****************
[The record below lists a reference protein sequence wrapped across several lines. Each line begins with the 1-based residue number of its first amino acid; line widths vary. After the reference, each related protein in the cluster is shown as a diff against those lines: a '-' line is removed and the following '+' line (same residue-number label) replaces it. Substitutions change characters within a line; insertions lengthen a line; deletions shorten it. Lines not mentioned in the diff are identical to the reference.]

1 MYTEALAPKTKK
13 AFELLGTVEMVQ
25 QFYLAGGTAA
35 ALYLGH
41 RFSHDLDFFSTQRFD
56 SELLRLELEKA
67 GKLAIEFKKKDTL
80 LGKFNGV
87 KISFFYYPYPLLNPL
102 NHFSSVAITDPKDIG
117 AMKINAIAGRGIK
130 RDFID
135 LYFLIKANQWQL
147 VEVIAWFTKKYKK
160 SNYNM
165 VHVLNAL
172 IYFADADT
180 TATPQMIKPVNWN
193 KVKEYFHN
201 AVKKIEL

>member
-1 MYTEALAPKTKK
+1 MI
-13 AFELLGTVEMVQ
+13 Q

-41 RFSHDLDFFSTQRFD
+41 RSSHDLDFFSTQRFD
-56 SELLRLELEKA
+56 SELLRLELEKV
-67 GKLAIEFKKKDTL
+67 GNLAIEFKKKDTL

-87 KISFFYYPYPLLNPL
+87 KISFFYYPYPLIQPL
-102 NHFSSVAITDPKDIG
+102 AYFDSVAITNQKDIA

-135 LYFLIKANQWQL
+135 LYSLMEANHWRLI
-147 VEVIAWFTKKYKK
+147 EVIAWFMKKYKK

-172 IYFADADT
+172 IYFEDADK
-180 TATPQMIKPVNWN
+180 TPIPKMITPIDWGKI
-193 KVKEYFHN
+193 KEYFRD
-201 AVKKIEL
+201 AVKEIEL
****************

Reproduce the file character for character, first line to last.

[The record below lists a reference protein sequence wrapped across several lines. Each line begins with the 1-based residue number of its first amino acid; line widths vary. After the reference, each related protein in the cluster is shown as a diff against those lines: a '-' line is removed and the following '+' line (same residue-number label) replaces it. Substitutions change characters within a line; insertions lengthen a line; deletions shorten it. Lines not mentioned in the diff are identical to the reference.]

1 MYTEALAPKTKK
13 AFELLGTVEMVQ
25 QFYLAGGTAA
35 ALYLGH
41 RFSHDLDFFSTQRFD
56 SELLRLELEKA
67 GKLAIEFKKKDTL
80 LGKFNGV
87 KISFFYYPYPLLNPL
102 NHFSSVAITDPKDIG
117 AMKINAIAGRGIK
130 RDFID
135 LYFLIKANQWQL
147 VEVIAWFTKKYKK
160 SNYNM
165 VHVLNAL
172 IYFADADT
180 TATPQMIKPVNWN
193 KVKEYFHN
201 AVKKIEL

>member
-1 MYTEALAPKTKK
+1 MI
-13 AFELLGTVEMVQ
+13 Q

-41 RFSHDLDFFSTQRFD
+41 RSSHDLDFFSTQRFD
-56 SELLRLELEKA
+56 SELLRLELEKV
-67 GKLAIEFKKKDTL
+67 GNLAIEFKKKDTL

-87 KISFFYYPYPLLNPL
+87 KISFFYYPYPLIQPL
-102 NHFSSVAITDPKDIG
+102 AYFDSVAITNQKDIA

-135 LYFLIKANQWQL
+135 LYSLMEANHWRLI
-147 VEVIAWFTKKYKK
+147 EVIAWFMKKYKK

-172 IYFADADT
+172 IYFEDADK
-180 TATPQMIKPVNWN
+180 TPIPKMITPIDWGKI
-193 KVKEYFHN
+193 KEYFRD
-201 AVKKIEL
+201 AVKEIEL